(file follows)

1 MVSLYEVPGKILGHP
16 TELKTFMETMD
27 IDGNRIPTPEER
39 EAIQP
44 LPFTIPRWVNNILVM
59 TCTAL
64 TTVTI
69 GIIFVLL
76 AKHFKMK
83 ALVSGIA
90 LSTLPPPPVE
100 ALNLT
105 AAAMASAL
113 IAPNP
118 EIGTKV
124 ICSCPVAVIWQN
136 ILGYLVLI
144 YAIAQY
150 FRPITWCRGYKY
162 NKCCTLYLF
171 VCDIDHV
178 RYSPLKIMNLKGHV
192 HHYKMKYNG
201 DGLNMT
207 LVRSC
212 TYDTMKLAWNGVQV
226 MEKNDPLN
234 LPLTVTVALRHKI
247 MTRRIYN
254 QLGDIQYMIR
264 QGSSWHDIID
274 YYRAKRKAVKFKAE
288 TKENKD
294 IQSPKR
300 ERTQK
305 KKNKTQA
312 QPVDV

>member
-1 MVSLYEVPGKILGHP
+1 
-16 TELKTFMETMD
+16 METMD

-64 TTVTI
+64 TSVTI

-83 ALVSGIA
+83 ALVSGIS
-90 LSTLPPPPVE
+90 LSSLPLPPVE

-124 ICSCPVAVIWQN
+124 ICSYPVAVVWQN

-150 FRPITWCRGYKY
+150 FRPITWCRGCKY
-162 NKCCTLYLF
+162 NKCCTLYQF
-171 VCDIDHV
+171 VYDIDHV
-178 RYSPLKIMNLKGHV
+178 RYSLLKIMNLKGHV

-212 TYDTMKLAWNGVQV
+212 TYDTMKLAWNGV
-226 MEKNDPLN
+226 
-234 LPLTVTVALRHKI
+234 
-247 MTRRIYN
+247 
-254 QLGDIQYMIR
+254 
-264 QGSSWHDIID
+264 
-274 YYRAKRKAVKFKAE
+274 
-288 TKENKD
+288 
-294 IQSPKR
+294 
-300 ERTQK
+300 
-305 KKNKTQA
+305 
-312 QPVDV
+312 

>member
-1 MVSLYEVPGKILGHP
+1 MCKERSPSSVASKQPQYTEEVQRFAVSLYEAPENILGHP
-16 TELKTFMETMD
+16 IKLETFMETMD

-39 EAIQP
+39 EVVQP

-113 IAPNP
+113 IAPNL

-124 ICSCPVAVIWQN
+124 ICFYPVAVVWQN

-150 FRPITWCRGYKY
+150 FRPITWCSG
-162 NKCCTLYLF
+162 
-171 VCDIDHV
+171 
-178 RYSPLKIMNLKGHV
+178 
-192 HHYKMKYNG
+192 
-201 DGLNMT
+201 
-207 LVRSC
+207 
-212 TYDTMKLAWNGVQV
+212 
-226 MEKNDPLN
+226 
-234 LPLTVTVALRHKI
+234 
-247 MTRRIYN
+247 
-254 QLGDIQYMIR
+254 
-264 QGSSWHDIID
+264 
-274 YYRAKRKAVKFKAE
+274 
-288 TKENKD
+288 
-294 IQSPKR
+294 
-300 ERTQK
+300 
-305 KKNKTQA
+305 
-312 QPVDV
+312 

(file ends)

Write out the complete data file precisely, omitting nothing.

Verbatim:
1 MVSLYEVPGKILGHP
16 TELKTFMETMD
27 IDGNRIPTPEER
39 EAIQP
44 LPFTIPRWVNNILVM
59 TCTAL
64 TTVTI
69 GIIFVLL
76 AKHFKMK
83 ALVSGIA
90 LSTLPPPPVE
100 ALNLT
105 AAAMASAL
113 IAPNP
118 EIGTKV
124 ICSCPVAVIWQN
136 ILGYLVLI
144 YAIAQY
150 FRPITWCRGYKY
162 NKCCTLYLF
171 VCDIDHV
178 RYSPLKIMNLKGHV
192 HHYKMKYNG
201 DGLNMT
207 LVRSC
212 TYDTMKLAWNGVQV
226 MEKNDPLN
234 LPLTVTVALRHKI
247 MTRRIYN
254 QLGDIQYMIR
264 QGSSWHDIID
274 YYRAKRKAVKFKAE
288 TKENKD
294 IQSPKR
300 ERTQK
305 KKNKTQA
312 QPVDV

>member
-1 MVSLYEVPGKILGHP
+1 
-16 TELKTFMETMD
+16 METMD

-64 TTVTI
+64 TSVTI

-83 ALVSGIA
+83 ALVSGIS
-90 LSTLPPPPVE
+90 LSSLPLPPVE

-124 ICSCPVAVIWQN
+124 ICSYPVAVVWQN

-150 FRPITWCRGYKY
+150 FRPITWCRGCKY
-162 NKCCTLYLF
+162 NKCCTLYQF
-171 VCDIDHV
+171 VYDIDHV
-178 RYSPLKIMNLKGHV
+178 RYSLLKIMNLKGHV

-212 TYDTMKLAWNGVQV
+212 TYDTMKLAWNGV
-226 MEKNDPLN
+226 
-234 LPLTVTVALRHKI
+234 
-247 MTRRIYN
+247 
-254 QLGDIQYMIR
+254 
-264 QGSSWHDIID
+264 
-274 YYRAKRKAVKFKAE
+274 
-288 TKENKD
+288 
-294 IQSPKR
+294 
-300 ERTQK
+300 
-305 KKNKTQA
+305 
-312 QPVDV
+312 

>member
-1 MVSLYEVPGKILGHP
+1 MCKERSPSSVASKQPQYTEEVQRFAVSLYEAPENILGHP
-16 TELKTFMETMD
+16 IKLETFMETMD

-39 EAIQP
+39 EVVQP

-113 IAPNP
+113 IAPNL

-124 ICSCPVAVIWQN
+124 ICFYPVAVVWQN

-150 FRPITWCRGYKY
+150 FRPITWCSG
-162 NKCCTLYLF
+162 
-171 VCDIDHV
+171 
-178 RYSPLKIMNLKGHV
+178 
-192 HHYKMKYNG
+192 
-201 DGLNMT
+201 
-207 LVRSC
+207 
-212 TYDTMKLAWNGVQV
+212 
-226 MEKNDPLN
+226 
-234 LPLTVTVALRHKI
+234 
-247 MTRRIYN
+247 
-254 QLGDIQYMIR
+254 
-264 QGSSWHDIID
+264 
-274 YYRAKRKAVKFKAE
+274 
-288 TKENKD
+288 
-294 IQSPKR
+294 
-300 ERTQK
+300 
-305 KKNKTQA
+305 
-312 QPVDV
+312 